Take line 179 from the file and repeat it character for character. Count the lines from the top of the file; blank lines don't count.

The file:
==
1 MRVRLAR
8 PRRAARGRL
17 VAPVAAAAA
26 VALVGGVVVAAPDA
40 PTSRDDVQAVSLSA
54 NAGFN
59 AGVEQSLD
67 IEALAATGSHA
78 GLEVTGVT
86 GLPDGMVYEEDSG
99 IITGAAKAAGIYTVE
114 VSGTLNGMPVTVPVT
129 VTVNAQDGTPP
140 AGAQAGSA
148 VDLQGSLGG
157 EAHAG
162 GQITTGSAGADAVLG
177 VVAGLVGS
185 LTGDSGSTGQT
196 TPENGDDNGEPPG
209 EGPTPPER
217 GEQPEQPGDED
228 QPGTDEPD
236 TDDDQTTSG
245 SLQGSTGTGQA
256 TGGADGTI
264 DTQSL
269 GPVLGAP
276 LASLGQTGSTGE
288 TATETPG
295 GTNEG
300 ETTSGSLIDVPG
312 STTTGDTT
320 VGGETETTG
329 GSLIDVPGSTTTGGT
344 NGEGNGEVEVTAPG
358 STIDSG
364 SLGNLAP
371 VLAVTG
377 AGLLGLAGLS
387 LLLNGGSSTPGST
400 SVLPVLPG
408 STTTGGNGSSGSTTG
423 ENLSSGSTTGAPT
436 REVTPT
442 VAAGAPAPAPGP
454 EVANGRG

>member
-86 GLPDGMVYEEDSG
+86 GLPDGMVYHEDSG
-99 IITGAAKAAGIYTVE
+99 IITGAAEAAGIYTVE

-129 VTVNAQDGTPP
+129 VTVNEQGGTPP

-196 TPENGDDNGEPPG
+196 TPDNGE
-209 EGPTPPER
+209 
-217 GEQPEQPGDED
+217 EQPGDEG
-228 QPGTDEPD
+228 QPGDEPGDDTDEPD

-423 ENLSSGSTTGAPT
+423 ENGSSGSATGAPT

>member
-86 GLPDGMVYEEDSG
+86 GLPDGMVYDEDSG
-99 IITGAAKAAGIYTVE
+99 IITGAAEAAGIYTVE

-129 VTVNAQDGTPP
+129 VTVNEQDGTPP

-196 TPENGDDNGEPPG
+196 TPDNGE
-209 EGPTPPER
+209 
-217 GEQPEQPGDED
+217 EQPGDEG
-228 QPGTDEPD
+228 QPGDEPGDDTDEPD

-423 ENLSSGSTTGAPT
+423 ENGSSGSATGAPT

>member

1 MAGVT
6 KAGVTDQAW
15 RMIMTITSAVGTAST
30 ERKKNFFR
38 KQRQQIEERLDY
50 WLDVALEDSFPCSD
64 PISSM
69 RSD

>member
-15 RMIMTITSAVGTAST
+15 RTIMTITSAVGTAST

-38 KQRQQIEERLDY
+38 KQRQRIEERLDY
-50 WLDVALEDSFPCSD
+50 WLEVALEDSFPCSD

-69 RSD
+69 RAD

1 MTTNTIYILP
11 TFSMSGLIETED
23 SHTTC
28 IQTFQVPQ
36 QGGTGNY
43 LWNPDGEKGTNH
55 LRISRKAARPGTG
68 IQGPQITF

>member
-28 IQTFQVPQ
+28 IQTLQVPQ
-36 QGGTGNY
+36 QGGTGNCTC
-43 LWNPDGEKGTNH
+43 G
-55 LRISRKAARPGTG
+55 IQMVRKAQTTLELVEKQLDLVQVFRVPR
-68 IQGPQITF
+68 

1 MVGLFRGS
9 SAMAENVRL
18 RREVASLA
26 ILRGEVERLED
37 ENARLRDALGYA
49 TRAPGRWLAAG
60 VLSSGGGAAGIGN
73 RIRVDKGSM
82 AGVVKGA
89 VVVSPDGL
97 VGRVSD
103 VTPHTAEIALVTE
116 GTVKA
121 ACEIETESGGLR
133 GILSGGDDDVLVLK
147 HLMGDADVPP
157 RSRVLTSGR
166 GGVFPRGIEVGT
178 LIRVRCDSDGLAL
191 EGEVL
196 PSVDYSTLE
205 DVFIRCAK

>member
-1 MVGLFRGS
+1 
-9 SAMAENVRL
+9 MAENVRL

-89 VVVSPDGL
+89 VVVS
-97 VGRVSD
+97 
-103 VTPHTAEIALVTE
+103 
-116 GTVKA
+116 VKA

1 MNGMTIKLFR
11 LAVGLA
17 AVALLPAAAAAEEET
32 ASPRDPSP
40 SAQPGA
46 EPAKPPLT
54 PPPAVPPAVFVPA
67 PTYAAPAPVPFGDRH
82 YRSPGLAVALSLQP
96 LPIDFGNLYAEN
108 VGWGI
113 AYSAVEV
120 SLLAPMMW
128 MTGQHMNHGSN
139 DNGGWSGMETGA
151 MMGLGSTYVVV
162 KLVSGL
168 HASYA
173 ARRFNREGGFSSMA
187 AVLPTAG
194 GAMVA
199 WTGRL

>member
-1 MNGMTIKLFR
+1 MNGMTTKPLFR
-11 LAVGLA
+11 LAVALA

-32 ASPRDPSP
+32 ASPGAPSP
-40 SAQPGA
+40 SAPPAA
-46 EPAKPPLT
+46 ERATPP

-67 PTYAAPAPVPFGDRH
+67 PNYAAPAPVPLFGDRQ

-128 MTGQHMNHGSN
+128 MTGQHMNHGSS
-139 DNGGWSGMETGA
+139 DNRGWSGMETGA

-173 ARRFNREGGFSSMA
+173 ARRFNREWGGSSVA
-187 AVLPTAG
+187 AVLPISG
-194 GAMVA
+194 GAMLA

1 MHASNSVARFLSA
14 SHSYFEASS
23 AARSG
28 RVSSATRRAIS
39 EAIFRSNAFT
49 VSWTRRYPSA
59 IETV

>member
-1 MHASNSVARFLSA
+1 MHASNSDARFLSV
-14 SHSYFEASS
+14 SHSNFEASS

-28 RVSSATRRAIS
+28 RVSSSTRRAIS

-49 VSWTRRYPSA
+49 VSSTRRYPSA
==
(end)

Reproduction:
-11 LAVGLA